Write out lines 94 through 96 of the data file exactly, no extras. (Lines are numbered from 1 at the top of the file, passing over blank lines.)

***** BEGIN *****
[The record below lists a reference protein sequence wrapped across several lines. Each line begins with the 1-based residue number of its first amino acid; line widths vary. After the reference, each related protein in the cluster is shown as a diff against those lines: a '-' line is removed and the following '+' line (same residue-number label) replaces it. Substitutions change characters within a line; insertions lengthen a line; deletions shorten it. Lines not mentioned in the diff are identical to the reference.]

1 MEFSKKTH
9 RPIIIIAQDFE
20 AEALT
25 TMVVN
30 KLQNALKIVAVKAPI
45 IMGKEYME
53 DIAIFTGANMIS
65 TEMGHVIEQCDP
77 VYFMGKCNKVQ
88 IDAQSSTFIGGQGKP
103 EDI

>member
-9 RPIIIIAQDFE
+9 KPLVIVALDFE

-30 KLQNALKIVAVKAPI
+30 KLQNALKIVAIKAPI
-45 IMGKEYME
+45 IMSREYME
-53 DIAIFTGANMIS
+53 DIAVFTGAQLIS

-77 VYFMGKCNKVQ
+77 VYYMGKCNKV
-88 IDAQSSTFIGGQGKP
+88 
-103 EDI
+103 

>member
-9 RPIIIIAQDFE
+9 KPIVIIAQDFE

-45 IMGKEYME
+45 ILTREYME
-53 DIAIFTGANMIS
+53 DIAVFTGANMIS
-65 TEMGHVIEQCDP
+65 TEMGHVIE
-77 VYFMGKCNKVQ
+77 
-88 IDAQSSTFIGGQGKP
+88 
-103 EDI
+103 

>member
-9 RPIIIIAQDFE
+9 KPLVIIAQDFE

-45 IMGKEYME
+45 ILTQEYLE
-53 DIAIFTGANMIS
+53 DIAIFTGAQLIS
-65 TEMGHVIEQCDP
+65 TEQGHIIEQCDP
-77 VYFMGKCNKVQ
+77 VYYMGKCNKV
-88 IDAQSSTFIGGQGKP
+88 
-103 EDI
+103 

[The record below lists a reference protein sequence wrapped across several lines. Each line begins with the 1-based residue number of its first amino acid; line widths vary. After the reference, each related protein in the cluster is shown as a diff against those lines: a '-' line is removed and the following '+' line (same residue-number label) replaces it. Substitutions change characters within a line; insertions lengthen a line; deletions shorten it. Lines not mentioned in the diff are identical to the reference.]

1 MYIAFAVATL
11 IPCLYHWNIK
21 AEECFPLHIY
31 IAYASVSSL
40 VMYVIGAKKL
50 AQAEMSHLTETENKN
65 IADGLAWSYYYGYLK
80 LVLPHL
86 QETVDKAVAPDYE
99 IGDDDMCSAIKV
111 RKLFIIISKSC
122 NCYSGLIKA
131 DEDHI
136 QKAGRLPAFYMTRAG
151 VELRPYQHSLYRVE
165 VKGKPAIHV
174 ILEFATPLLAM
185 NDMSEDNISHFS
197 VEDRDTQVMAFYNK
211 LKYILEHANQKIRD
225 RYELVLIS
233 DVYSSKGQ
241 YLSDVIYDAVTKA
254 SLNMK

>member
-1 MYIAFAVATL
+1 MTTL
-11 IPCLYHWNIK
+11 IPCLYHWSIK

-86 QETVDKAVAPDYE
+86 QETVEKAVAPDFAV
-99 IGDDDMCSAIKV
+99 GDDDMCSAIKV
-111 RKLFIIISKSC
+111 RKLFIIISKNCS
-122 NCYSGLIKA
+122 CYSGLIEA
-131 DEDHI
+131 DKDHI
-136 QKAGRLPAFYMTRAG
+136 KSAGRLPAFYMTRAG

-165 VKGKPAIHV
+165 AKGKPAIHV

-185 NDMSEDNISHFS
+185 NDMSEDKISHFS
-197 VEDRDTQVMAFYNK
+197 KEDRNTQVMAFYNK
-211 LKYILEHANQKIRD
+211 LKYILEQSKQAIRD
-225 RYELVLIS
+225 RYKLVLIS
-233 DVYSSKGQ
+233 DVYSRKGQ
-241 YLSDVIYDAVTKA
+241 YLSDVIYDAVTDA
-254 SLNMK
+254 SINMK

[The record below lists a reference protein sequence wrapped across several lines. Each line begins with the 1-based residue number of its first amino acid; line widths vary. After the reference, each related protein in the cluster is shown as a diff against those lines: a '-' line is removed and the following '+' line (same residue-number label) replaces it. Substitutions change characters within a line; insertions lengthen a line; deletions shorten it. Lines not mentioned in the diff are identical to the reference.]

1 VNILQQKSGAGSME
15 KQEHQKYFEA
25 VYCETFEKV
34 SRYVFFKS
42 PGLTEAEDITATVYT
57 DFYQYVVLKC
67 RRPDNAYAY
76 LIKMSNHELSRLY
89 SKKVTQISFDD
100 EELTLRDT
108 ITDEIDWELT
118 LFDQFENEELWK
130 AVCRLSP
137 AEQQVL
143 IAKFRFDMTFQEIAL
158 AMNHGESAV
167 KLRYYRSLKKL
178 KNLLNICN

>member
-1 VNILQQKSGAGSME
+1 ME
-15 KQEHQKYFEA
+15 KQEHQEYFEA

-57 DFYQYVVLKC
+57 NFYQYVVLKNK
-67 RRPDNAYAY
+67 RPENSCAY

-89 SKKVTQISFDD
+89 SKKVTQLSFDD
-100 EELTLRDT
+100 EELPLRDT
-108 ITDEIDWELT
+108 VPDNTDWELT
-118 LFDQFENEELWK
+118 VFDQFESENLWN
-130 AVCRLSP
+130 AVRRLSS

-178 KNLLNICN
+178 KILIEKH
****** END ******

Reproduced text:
-122 NCYSGLIKA
+122 CYSGLIEA
-131 DEDHI